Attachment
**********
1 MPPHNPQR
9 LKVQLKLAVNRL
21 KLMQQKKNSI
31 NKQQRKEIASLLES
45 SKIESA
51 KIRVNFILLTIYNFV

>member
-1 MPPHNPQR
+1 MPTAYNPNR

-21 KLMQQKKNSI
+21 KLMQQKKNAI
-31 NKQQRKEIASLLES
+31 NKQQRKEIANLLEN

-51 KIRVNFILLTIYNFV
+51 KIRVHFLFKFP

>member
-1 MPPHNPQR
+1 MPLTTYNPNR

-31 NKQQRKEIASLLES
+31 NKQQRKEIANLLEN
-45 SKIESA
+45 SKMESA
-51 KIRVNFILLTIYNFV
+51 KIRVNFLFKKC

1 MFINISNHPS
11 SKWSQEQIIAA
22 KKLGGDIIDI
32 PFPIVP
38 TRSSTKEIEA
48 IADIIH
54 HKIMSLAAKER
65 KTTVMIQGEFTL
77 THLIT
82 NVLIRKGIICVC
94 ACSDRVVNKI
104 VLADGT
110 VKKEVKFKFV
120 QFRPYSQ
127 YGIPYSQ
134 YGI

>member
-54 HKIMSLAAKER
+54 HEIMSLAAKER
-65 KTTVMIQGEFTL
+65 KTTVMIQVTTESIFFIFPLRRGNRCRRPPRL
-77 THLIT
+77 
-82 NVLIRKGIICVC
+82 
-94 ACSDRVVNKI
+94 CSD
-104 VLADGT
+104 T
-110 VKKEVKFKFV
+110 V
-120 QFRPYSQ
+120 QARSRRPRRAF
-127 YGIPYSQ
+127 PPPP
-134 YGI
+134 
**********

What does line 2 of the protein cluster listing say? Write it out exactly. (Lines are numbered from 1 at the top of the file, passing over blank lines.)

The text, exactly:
9 LKVQLKLAVNRL